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Rep. John Lewis on the Fire at the Highlander Center & the 51st Anniversary of King’s Death

April 4, 2019
Press Release

          I was disturbed to learn that just a few days before the 51st anniversary of Dr. Martin Luther King Jr.’s death, a fire burned the main building of the Highlander Research and Education Center in Knoxville, Tennessee.  Some of the archives of a priceless history were lost.  White power graffiti was also discovered there, raising questions about whether the fire was started by an arsonist who wanted to deliver a message of hate.

          Sixty years ago, the center was called the Highlander Folk School, founded by Myles Horton and located in Monteagle, Tennessee.  Horton had been a student of a powerful theologian of the day, Reinhold Neibhur, a philosopher, among others, students in the Nashville sit-in movement studied under the leadership of the Reverend James Lawson.  The school’s early focus was on the ideas of the labor movement and in making adult education more accessible to people in Appalachia.  But once Brown v. Board of Education was decided in 1954, Highlander shifted its mission to tackle the thorny issues of racial integration, teaching everyone it could to respect the dignity of all humankind.  It was a haven for Dr. King, a place where he could go to relax and repair his spirit in the glow of its “noble and creative work”.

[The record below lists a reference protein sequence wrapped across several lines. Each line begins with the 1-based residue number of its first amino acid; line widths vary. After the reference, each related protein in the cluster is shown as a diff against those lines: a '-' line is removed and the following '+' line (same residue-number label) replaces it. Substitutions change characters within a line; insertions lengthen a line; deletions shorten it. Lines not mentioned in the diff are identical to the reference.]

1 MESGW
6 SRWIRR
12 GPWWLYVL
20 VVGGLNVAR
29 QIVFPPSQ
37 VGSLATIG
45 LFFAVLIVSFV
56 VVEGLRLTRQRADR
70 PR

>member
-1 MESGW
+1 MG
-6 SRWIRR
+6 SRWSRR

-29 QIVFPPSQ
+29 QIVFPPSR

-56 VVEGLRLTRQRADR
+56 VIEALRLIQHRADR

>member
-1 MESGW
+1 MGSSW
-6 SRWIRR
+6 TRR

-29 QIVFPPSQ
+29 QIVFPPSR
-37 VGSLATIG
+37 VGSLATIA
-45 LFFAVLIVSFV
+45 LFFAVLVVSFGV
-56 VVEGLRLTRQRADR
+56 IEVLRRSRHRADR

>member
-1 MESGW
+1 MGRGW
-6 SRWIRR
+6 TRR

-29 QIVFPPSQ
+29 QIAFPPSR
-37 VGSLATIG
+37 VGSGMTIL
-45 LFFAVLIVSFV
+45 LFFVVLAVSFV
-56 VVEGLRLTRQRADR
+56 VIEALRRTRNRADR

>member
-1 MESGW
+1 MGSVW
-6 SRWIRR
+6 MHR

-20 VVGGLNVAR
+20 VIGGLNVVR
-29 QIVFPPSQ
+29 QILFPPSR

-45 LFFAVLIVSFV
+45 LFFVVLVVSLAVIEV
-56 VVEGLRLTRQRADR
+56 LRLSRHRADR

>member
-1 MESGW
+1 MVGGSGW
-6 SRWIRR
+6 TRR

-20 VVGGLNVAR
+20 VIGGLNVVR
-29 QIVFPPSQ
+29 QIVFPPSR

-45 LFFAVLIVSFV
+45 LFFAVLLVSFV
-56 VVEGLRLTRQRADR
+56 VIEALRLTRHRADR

It was at Highland Folk School that I shared a meal for the first time in my life in an integrated setting.  I was a young adult, but I had never eaten a meal in the company of black and white diners.  Highlander was the place that Rosa Parks witnessed a demonstration of equality that helped inspire her to keep her seat on a Montgomery bus, just a few after her first visit.  She saw Septima Clark, a legendary black educator, teaching side-by-side with Horton.  For her it was revolutionary.  She had never seen an integrated team of equals working together, and it inspired her.

          If Dr. King were here today, his words would ring so clear.  He would say it is not so much a question of who but what.  What is it that makes us feel threatened by a center that promotes peace and the brotherhood of all humankind?  And what makes us believe that destroying a building will end the divine mandate of human unity?  He would say, “The real problem is that through our scientific genius we've made of the world a neighborhood, but through our moral and spiritual genius we've failed to make of it a brotherhood.”

          When Dr. King was assassinated on April 4, 1968, some people hoped that his vision of humanity would die with him.  But on this anniversary of his death, at a time when activism is again rising to the forefront and the demand for progressive change is more insistent and persistent, it should be more plain than ever before that you can kill a man, but you cannot kill an idea whose time has come.  On this anniversary of his death, let us remind ourselves that the unity of all human kind is our inevitable end.  It is either non-violence or non-existence.

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